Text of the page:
Credentials: 2000's The Dynasty: Roc La Familia, The Blueprint, Jay-Z: Unplugged, guest spots on "Do My" and "Fiesta (Remix)," epic beef with Nas
Where's the love? Until The Blueprint, it didn't seem like hip-hop realized what it had in Jay Z. On Vol. 1, he claimed the city was his, a place where "Niggas pull your card and argue all day about/Who's the best MC, Biggie Jay Z or Nas." On Vol. 2, he hit the pop charts, becoming one of the most commercially successful artists in hip-hop and helping to make Def Jam one of 1998's biggest success stories.
But what remained evasive was critical respect. The previous year, Jay Z's Roc-A-Fella label compilation Dynasty stood apart, thanks to its heavy use of soul samples. In 2001, the era of Swizz Beats' triton soundclash and Mannie Fresh's technoid textures, Just Blaze, Bink! and Kayne West helped Jay-Z push a new sonic agenda that changed the game.
At the same time that The Blueprint changed hip-hop's musical blueprint, Jay achieved the critical adulation he'd been previously denied. He made that stride explicit throughout: "Reasonable Doubt, classic, should have went triple," he argued on "Blueprint (Momma Loves Me)," and "Do you fools listen to music or do you just skim through it?" on "Renegade."
The record received 5 mics from The Source, an XXL rating from XXL, and went double platinum, with the lead single "Izzo (H.O.V.A.)" reaching the top ten. It was no longer "Politics as Usual;" instead, he mastered the politics of the game, appearing with The Roots on an episode of MTV Unplugged, a chain banging against the Che Guevara t-shirt on his chest, and claimed the New York throne, vacated since the passing of the Notorious B.I.G. With Nas and Mobb Deep dispatched in a few quick verses on "The Takeover," hip-hop was his.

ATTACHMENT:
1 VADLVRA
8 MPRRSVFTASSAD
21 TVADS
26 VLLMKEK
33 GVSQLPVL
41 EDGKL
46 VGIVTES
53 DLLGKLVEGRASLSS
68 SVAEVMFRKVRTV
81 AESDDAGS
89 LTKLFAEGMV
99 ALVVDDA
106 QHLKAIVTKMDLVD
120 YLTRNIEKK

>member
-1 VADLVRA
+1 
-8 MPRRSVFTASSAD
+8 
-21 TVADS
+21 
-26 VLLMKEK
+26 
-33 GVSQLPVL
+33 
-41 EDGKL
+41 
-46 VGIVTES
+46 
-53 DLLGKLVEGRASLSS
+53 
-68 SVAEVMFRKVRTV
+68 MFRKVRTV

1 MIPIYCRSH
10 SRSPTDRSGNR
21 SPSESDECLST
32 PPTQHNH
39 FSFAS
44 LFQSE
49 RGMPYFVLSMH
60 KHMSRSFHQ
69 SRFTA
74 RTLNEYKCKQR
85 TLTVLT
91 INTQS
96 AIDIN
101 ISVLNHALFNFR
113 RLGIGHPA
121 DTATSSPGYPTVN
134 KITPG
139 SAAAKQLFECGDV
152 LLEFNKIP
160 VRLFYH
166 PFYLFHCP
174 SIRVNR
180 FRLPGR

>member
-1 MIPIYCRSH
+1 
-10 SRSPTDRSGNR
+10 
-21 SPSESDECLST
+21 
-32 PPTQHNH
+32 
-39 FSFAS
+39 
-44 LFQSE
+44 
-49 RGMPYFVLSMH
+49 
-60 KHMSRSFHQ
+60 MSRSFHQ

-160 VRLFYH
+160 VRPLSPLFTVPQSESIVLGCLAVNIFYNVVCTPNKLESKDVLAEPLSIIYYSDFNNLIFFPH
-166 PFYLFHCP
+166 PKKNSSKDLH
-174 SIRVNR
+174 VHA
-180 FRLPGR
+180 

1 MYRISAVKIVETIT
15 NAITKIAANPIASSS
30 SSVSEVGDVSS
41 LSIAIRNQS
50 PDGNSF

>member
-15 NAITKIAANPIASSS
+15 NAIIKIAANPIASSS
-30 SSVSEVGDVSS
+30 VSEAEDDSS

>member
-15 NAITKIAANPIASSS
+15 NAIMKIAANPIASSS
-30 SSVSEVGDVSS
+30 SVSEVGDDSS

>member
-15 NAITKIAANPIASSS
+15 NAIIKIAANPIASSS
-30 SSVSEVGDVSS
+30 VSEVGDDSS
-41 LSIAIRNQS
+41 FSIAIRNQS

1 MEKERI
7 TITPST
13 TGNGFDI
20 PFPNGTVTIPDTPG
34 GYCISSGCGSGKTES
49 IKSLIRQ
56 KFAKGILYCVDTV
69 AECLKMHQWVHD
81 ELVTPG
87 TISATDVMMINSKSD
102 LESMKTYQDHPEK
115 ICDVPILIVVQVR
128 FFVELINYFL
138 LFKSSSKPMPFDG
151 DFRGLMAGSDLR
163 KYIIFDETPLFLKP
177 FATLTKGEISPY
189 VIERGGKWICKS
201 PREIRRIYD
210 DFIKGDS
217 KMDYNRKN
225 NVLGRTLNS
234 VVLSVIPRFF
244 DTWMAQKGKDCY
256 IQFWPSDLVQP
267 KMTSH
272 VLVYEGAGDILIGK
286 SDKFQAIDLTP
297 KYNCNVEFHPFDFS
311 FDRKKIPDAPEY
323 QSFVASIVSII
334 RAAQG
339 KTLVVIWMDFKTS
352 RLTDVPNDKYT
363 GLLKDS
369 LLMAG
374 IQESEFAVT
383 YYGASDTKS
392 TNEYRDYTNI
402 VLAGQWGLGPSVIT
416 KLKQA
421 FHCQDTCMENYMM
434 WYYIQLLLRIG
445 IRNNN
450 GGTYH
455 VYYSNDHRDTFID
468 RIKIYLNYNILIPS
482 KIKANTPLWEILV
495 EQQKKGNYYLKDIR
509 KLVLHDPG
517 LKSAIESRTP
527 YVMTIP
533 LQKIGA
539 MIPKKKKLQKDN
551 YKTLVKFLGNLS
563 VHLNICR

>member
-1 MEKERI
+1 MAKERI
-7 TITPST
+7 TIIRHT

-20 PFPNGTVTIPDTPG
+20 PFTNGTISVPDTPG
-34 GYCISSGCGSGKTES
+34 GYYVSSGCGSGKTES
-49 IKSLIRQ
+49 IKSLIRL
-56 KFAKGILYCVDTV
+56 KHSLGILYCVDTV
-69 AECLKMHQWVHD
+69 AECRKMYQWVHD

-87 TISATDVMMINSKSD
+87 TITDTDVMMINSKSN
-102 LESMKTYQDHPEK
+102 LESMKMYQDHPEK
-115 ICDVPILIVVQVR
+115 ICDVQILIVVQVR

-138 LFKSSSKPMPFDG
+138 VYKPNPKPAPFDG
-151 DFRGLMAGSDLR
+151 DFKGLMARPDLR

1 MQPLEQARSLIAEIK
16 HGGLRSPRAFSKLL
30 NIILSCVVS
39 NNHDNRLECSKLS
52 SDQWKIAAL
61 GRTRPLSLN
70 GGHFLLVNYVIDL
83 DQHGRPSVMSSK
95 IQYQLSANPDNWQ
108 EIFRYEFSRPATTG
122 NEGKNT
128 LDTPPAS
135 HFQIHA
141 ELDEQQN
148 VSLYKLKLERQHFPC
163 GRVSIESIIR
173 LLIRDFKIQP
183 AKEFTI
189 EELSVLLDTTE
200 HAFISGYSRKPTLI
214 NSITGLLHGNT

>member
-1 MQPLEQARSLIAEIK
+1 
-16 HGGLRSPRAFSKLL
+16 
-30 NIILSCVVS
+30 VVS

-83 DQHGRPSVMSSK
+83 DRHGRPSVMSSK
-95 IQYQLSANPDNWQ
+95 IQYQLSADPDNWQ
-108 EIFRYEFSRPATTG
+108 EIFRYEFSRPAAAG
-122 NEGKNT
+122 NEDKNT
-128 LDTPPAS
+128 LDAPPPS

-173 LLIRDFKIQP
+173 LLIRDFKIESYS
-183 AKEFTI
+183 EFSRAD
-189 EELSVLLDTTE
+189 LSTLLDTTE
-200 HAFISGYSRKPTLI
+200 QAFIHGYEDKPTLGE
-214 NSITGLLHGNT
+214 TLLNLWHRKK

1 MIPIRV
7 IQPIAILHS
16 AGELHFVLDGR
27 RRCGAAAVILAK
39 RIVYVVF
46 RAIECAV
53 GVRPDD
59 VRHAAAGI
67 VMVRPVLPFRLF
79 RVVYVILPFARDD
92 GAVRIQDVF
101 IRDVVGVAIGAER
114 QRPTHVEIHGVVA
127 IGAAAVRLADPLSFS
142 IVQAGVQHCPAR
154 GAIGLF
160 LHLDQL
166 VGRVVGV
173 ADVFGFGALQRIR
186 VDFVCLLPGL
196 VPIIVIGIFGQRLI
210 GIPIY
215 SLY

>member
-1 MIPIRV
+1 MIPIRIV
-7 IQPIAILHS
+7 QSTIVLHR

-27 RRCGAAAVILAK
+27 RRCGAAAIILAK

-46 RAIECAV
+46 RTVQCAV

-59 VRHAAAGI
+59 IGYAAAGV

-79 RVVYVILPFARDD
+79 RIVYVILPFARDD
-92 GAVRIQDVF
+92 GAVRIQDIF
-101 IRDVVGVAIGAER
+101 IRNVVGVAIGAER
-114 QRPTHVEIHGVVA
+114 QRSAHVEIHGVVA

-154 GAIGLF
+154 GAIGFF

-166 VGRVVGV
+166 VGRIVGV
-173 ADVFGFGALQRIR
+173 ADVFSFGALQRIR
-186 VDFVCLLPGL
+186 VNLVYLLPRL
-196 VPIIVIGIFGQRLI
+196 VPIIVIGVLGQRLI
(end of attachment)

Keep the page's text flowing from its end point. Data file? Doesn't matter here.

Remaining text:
Honorable Mentions: Eminem, Ludacris, Jadakiss
The closest competition for Jigga came from Eminem, who (very arguably) bested him on "Renegade." The Marshall Mathers LP, released the previous year, was still a sales juggernaut, well on its way to a rare diamond sales plaque. Em spent much of 2001 doing live shows, including his much-reported embrace with Elton John at the 2001 Grammys. He also headlined the Anger Management tour, and participated in both the Up In Smoke and Family Values tours as well, solidifying his fanbase in both hip-hop and hard rock circles.
Ludacris hit his stride in 2001, following his three-times platinum debut LP with the three-times platinum Word of Mouf. The LP included hit singles "Area Codes" and "Rollout (My Business)," his highest-charting single to that point. He also killed it as a featured rapper ("One Minute Man" for Missy Elliott and "Bia Bia" for Lil Jon). Jadakiss, for his part, was able to parlay a series of incredible singles ("We Gonna Make It," "Knock Yourself Out" and "Put Your Hands Up") into a celebrated solo debut, Kiss tha Game Goodbye. —David Drake (@somanyshrimp)
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